Things were a little bit different in the museum, and the world in general, for World War II, but The Red Cross again encouraged the public to knit for the war effort and released a range of patterns to the public. Once again, the women of the American Museum of Natural History took up the challenge, as well as their needles, and the results are impressive!

Recapitulation of knitting and sewing totals, December 4, 1945
From Central Archives; Recapitulation of knitting and sewing totals, December 4, 1945
L. VanDenBerg/© AMNH

That is an astounding amount of knitting! While the First World War records of the knitting committee give an idea of who was being knit for, the second time around the campaign was a little more centralized. Projects would be knit and delivered to a Red Cross station and distributed based on current needs. Or people knit specifically for their loved ones, often a mix of both. While we don’t know where all these items went, in the WWII records we do know who did the knitting at the museum.

Number of Hours spent on knitting for the American Red Cross unit of the American Museum of Natural History, 1945
From Central Archives; Number of Hours spent on knitting for the American Red Cross unit of the American Museum of Natural History, 1945
L. VanDenBerg/© AMNH

As I mentioned, I am an avid knitter. Mrs. Michaela Welch and Miss Firehook are now among my knitting idols based on these numbers. That is an impressive amount of knitting, and I would absolutely love to see a breakdown of what types of garments they were knitting. I would also like to call attention to Miss Hazel Gay on that list, coming in with an impressive 501 hours of knitting and 25 completed garments. Miss Gay was not only part of the World War I knitting committee, she was a museum librarian!

Excerpt from AMNH Grapevine reporting on knitting and sewing by the Museum Unit of the American Red Cross, December 1945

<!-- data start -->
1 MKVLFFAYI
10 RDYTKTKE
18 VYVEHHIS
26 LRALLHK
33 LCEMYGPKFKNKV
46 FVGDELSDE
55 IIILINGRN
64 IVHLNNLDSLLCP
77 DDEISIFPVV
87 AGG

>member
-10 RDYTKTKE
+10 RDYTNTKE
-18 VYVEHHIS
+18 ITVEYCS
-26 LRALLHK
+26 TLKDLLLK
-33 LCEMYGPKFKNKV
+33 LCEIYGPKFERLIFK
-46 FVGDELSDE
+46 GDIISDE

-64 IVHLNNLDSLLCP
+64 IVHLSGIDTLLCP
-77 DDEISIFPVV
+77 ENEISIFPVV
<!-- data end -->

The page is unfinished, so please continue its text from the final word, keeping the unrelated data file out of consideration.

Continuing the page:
From Central Archives; Excerpt from AMNH Grapevine reporting on knitting and sewing by the Museum Unit of the American Red Cross, December 1945
L. VanDenBerg/© AMNH

If you look at the numbers you might be wondering why the World War I knitting committee was able to produce 915 knitted articles in the relatively brief period the United States was in the war (April 6, 1917-November 11, 1918) while the World War II women had more years but knit only 82 more items? The women of the first knitting committee had something the women of the second did not, a knitting machine for knitting socks. It is unclear if the machine was purchased, leased, or borrowed from the committee records, but it seems to have arrived at the museum in late 1917. It was a hand crank mechanism that, when properly loaded and attended, would allow for up to three socks an hour to be produced. A great boost to the total amount produced while individuals hand knit things like hats, scarves, and other items. There is no mention of anything like this in the World War II records, so all work by the World War II knitters was done by hand.

Ok, time for some bonus content!

I Wonder Who's Knitting for Me? 1917, cover of sheet music
I Wonder Who's Knitting for Me? 1917, cover of sheet music, https://www.loc.gov/item/2014564406/
Courtesy, Library of Congress

Did you really think someone who is passionate about archival research and knitting wasn’t going to provide additional history of wartime knitting? Or track down the various knitting patterns put out by The Red Cross?

More about the history of the Red Cross knitting program is available here via the Center for Knit and Crochet

As well as a look at WWII knitting propaganda, wartime knitting contests, etc.

Some of the patterns from WWI were printed in “Handbook of Wool Knitting and Crochet” originally published in 1918 and available free via The Gutenberg Project

The Red Cross WWII knitting patterns were originally made available via The Red Cross Museum and are now available via the Internet Archive Wayback Machine

This entry was written by Lauren VanDenBerg, Shelby White & Leon Levy Project Archivist.